[Speaking of what to look for when marrying, I’ve been slowly working on a post concerning that for some time now. I hope to finish it later this week, or early next week.]



Filed under Saturday Saints

29 responses to “Selected Sunday Scriptures- #26

  1. Published this before it was ready, so some of you may have seen an unfinished version. Sorry for that. The present iteration is the correct one.

  2. femininebutnotfeminist

    I wonder if by not awakening love, what is really meant is not actually acting on that love? If that is what it means then I think it is possible. As one of those women who has been called “good” countless times, but also is very passionate in nature, I’m proof that it’s possible to feel passion/eros love, but keep it suppressed *just enough* to avoid acting on it before the time is right (as in, marriage). I once commented somewhere (I don’t remember where or when) that it’s like keeping a wild animal locked in a cage, and not releasing it before you should. (Because once you release it you can’t get it back in).

  3. femininebutnotfeminist

    Oops, I hit the button too soon.

    Although even then it can be very hard to not act in some circumstances. So if a woman has strong enough convictions for not acting on it, enough self control and stubbornness to help her do that, and relies on Divine help to resist when all else fails, then it can be done. As for demonstrating that she is sexually attracted to a man, she can do that verbally, I suppose. But she will likely exhibit some automatic behaviors that can’t be hidden or forced, such as dilated pupils, etc. I guess the man can look for those signs.

  4. Donal,
    I believe that one must keep a healthy view of the virtue of Temperance in mind when reading this.

    Intemperance is not passion, in and of itself. Intemperance is passion that has risen to the point where it blinds the individual to Prudence – Wisdom. When it rises to that point is when one must withdraw to seek peace and inner silence again so that they may be able to hear wisdom and pursue each thing in its proper place.

    With that in mind, women are able to have passion and be passionate. They should not stir it by considering temptations of the flesh or rushing into relationships with men too quickly. Instead, they must let their passion grow in accordance to reason as they come to know the man. They must pursue men in courtship, where passions and sins of the flesh will not dim their eyes to the Truth, but where they might come to love the truth and the Godliness within the man courting them.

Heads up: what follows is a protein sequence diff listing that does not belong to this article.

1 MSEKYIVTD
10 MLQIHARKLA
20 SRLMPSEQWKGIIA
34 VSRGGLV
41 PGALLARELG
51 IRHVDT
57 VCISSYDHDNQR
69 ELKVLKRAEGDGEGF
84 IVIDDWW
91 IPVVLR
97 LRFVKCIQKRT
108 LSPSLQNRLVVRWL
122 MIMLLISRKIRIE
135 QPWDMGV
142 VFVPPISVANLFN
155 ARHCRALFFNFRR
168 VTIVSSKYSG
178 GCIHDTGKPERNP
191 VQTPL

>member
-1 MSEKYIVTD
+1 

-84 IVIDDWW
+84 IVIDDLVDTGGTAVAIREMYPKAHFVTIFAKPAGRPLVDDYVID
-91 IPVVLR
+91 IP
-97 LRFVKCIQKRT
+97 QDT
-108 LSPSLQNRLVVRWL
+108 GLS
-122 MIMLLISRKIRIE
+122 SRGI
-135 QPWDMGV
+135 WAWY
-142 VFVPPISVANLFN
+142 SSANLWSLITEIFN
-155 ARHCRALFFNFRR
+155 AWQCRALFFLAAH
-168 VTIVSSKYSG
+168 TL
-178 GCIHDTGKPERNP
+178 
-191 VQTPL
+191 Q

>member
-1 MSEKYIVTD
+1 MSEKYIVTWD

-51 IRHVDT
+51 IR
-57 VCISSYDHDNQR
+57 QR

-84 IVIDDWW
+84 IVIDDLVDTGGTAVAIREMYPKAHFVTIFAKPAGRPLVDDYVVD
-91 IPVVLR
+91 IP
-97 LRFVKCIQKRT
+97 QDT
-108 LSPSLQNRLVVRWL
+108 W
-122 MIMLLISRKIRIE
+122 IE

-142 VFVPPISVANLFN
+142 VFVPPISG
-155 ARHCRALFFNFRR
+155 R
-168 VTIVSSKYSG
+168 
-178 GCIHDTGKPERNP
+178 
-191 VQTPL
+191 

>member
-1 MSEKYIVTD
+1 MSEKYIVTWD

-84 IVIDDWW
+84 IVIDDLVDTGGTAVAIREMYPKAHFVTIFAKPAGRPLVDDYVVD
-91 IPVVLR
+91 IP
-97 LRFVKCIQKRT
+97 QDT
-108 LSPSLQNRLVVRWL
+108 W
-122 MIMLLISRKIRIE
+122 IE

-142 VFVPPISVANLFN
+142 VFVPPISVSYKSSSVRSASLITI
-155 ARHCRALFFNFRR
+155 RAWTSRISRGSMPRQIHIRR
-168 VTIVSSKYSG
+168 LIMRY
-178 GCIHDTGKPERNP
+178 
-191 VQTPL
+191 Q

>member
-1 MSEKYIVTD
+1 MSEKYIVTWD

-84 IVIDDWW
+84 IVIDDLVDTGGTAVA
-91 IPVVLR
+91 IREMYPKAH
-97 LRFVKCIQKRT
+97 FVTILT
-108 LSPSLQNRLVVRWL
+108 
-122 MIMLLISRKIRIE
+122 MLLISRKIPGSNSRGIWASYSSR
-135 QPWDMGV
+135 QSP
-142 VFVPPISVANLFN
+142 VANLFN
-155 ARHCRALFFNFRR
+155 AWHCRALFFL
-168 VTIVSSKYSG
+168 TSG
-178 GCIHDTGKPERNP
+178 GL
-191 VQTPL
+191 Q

5. There is a difference between sexual attraction and sexual arousal.

    In my opinion, the Scriptures are talking about sexual arousal here. Actions by which you’re intentionally stimulating (either emotionally, physically, etc.) each other towards sexual intercourse.

    Also, it may help to look at this from the Jewish perspective from which the OT Scriptures were written:

    1. Pesha (deliberate sin; in modern Hebrew: crime) or Mered (lit.: rebellion) – An intentional sin; an action committed in deliberate defiance of God; (Strong’s Concordance :H6588 (פשע pesha’, peh’shah). According to Strong it comes from the root (:H6586); rebellion, transgression, trespass.

    2. Avon (lit.: iniquity) – This is a sin of lust or uncontrollable emotion. It is a sin done knowingly, but not done to defy God; (Strong’s Concordance :H5771 (avon, aw-vone). According to Strong it comes from the root (:H5753); meaning perversity, moral evil:–fault, iniquity, mischief.

    3. Cheit – This is an unintentional sin, crime or fault. (Strong’s Concordance :H2399 (חַטָּא chate). According to Strong it comes from the root khaw-taw (:H2398, H2403) meaning “to miss, to err from the mark (speaking of an archer), to sin, to stumble.”

  6. Interesting DS,
    Those greatly align with the Catholic concept of Mortal Sin, Voluntary Venial Sin, and Involuntary Venial sin (with a an area of non-sin as you fight temptation. Not a sin if you fight it immediately and with great force. Sin if you are slow to fight it or give into it).

    Thanks for linking that Wikipedia article, it was a really good read and interesting. I might have to ask my priest if he knows of any writings he’d recommend comparing the ways Sin is discussed in the Old Testament and within the New Testament. I haven’t noticed too much difference beyond the ways in which we overcome sin (sacrifices at the temple vs Christ’s sacrifice), and the manners in which each of those entails. Also of note is the passages in either 1 Kings or 2 Kings where Solomon asks God to allow those of the tribes unable to get to the temple for sin offerings to be able to pray to God in the direction of the temple to atone for sin instead.